Did you know ~30% of all medical care is considered to be low value or unnecessary?
I didn’t realise it was that high. I think we can agree, that’s not great.
You can hear Prof Paul Glasziou talk about it in this 15 min interview here
He talks about two major problems with this low value care:
There are harms to patients.
No treatment is without problems. At the very least, it costs people their time and attention. At most, leaves them with lifelong consequences.
It overloads the system
This means lesser care for those who really need it.
Interestingly, low value care isn’t a problem that is an inevitable manifestation of our ageing population, it’s more to do with the unnecessary care per person.
Some of the major drivers behind this - we’ve got better tests and technology and our definitions of diseases keep changing which in many cases increase the number of people being diagnosed (aka potentially labelled with having the condition for the rest of their life)
We’re getting to the boundary where people are being harmed by the label
How does the health system need to change to try and address this?
- reduce overdetection more targeted testing/screening)
- reduce overdefinition reform the process for redefining disease states
- reduce medicalisation understand treatment options and enable shared decision-making
What can we do as individual healthcare professionals?
Like most things with professionalism, a bit of self-reflection helps.
Here’s a perspective from neurosurgeon Christer Mjåset to help you think about it. One of the key things he notes is the pressure that patients place on healthcare professionals to do something.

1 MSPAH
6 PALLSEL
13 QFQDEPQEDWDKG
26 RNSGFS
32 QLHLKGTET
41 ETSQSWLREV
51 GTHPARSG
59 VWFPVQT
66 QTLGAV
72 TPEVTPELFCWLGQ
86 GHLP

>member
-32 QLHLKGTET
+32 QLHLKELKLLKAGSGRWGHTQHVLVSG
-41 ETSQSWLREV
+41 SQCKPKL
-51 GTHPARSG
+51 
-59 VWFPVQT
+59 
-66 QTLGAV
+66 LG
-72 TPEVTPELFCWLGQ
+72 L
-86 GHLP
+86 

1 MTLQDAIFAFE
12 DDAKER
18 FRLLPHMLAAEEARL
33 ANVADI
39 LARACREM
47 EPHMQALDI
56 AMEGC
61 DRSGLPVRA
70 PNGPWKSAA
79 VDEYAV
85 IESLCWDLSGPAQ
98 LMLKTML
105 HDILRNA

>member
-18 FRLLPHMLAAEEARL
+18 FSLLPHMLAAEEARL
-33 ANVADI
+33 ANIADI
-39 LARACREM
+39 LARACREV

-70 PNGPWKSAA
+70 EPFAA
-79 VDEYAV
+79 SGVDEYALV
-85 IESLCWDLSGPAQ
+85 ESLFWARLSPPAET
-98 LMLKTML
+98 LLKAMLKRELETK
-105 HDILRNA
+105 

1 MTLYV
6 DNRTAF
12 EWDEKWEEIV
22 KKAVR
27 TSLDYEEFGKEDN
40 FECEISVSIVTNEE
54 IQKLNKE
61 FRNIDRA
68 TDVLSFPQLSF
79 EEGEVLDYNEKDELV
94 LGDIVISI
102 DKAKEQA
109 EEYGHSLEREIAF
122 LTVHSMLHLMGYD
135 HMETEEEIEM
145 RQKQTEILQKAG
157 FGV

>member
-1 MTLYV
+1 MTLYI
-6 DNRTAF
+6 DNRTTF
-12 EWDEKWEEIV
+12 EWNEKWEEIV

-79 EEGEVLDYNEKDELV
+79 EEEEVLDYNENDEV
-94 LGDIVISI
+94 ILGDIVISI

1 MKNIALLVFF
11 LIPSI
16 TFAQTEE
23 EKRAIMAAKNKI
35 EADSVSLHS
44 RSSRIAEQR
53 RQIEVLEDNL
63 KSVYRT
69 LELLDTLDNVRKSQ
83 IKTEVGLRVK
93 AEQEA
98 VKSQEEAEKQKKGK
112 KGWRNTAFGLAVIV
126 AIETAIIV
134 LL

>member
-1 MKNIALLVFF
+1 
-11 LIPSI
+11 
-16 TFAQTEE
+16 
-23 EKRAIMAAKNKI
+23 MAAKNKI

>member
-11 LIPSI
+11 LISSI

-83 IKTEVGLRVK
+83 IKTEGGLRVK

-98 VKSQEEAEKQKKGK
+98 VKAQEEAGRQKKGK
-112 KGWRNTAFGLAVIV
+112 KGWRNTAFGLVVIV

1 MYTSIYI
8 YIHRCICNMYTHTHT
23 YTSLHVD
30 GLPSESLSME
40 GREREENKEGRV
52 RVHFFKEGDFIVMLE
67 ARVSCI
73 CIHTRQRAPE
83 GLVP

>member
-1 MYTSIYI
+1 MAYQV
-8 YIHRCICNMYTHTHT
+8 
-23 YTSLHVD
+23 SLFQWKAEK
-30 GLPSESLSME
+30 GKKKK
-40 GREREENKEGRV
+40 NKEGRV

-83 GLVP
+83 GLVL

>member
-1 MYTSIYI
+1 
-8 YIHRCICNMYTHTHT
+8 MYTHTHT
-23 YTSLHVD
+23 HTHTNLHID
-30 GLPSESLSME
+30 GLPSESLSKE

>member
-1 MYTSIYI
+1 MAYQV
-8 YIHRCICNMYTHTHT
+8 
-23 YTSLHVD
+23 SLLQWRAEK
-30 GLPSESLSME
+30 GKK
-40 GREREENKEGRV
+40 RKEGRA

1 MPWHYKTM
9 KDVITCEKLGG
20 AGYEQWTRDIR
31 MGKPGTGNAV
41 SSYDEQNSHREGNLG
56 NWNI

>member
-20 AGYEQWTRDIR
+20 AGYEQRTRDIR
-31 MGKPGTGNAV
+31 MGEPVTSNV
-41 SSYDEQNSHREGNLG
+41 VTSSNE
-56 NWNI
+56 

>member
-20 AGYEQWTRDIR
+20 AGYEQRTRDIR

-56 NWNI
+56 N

Mjåset suggests that addressing the problem of low value care requires both physicians and patients to be more vigilent. He encourages patients to ask four questions of their doctors the next time they’re recommended a medication, procedure, test, treatment or surgery:
- is this really necessary?
- what are the risks?
- are there other options?
- what happens if I don’t do anything?
The idea that more is not always better in healthcare is also the topic of the NPS Choosing Wisely program.
There you can find a suite of resources for clinicians, consumers and organisations to facilitate conversations about what care is needed. This includes a conversation starter kit which was co-designed by NPS MedicineWise and the Consumer Health Forum of Australia. In it they suggest an additional question to ask - what are the costs? (financial and otherwise). There are also case studies and CPD activities.
As I reflect on this, I think the key thing for me, is that medicalisation of problems is so deeply ingrained in our society that there is no straightforward solution to this. It requires a collective effort for sure. As a pharmacist, I suppose I see my main role in this as helping people to have realistic expectations of their medicines (realistic about efficacy as well as risk) and supporting them in communicating with their care providers.
I’m very interested to hear other people’s perspectives. Please feel free to share below what you think are opportunities and challenges to achieving this cultural shift.